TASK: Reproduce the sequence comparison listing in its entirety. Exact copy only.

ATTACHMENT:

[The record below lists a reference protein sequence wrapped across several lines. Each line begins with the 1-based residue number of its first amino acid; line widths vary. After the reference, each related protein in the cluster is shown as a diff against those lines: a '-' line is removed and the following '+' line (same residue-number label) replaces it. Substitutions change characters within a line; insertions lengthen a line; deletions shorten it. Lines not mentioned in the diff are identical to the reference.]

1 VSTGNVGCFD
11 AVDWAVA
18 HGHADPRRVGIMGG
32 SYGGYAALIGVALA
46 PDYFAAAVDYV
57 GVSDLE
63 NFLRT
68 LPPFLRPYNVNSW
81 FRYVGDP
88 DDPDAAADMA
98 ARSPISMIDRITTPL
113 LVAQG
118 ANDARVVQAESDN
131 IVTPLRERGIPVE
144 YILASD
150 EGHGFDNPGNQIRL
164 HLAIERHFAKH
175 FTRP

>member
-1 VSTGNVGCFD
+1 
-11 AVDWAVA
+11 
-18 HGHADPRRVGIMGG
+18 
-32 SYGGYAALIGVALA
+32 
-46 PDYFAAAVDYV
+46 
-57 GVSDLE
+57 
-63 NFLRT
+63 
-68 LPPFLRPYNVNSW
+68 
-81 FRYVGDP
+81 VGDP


[The record below lists a reference protein sequence wrapped across several lines. Each line begins with the 1-based residue number of its first amino acid; line widths vary. After the reference, each related protein in the cluster is shown as a diff against those lines: a '-' line is removed and the following '+' line (same residue-number label) replaces it. Substitutions change characters within a line; insertions lengthen a line; deletions shorten it. Lines not mentioned in the diff are identical to the reference.]

1 VSTGNVGCFD
11 AVDWAVA
18 HGHADPRRVGIMGG
32 SYGGYAALIGVALA
46 PDYFAAAVDYV
57 GVSDLE
63 NFLRT
68 LPPFLRPYNVNSW
81 FRYVGDP
88 DDPDAAADMA
98 ARSPISMIDRITTPL
113 LVAQG
118 ANDARVVQAESDN
131 IVTPLRERGIPVE
144 YILASD
150 EGHGFDNPGNQIRL
164 HLAIERHFAKH
175 FTRP

>member
-1 VSTGNVGCFD
+1 
-11 AVDWAVA
+11 
-18 HGHADPRRVGIMGG
+18 
-32 SYGGYAALIGVALA
+32 
-46 PDYFAAAVDYV
+46 
-57 GVSDLE
+57 
-63 NFLRT
+63 
-68 LPPFLRPYNVNSW
+68 
-81 FRYVGDP
+81 VGDP